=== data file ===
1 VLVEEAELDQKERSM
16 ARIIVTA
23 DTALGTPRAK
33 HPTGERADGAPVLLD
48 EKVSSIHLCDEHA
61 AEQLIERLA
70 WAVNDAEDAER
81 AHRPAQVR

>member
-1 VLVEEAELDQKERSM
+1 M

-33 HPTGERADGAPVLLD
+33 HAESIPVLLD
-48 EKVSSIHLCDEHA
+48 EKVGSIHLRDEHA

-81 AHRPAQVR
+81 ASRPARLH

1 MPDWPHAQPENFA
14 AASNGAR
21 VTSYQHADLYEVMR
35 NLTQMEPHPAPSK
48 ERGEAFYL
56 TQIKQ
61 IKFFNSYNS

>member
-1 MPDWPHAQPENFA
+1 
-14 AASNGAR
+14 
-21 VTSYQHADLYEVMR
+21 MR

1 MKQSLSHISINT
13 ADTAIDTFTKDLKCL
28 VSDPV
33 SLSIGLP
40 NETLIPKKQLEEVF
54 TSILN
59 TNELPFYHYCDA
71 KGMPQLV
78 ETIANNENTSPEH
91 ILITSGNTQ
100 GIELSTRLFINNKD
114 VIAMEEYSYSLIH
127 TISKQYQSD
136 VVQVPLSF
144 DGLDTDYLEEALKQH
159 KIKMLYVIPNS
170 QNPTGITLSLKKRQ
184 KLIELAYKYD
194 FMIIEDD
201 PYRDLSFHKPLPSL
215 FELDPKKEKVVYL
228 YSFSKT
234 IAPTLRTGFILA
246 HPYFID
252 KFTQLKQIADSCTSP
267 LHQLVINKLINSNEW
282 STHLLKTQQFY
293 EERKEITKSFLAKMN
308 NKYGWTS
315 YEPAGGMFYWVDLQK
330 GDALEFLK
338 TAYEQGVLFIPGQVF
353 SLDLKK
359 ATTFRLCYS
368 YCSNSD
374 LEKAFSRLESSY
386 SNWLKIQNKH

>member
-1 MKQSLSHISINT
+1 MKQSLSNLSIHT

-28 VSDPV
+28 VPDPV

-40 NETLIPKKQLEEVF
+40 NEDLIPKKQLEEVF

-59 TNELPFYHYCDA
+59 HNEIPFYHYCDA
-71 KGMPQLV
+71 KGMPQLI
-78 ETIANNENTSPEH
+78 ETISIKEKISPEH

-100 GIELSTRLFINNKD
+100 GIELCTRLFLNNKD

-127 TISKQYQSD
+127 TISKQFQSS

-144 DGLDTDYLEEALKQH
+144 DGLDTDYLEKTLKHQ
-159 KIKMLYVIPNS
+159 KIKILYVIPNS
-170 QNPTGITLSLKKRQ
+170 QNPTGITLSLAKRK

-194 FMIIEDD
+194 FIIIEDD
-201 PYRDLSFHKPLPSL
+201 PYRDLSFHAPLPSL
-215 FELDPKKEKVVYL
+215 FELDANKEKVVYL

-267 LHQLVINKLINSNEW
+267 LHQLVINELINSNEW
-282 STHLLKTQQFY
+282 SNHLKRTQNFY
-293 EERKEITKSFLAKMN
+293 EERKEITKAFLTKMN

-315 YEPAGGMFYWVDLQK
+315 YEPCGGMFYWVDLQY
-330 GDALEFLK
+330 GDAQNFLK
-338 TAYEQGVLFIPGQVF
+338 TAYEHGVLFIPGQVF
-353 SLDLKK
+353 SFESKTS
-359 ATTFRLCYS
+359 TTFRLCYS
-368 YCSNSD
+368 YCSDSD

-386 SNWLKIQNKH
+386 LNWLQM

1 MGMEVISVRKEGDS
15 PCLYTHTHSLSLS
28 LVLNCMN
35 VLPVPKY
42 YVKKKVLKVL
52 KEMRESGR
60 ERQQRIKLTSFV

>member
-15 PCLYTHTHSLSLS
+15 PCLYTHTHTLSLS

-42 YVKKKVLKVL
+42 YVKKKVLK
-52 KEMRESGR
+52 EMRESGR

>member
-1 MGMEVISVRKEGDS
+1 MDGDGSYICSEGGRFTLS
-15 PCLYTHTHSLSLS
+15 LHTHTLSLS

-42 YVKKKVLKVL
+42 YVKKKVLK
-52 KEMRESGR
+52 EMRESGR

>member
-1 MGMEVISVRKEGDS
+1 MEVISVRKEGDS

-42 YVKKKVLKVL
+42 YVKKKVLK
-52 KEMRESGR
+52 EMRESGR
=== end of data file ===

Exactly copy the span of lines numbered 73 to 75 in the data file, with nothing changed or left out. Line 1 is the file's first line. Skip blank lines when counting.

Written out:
+28 VPDPV

-40 NETLIPKKQLEEVF
+40 NEDLIPKKQLEEVF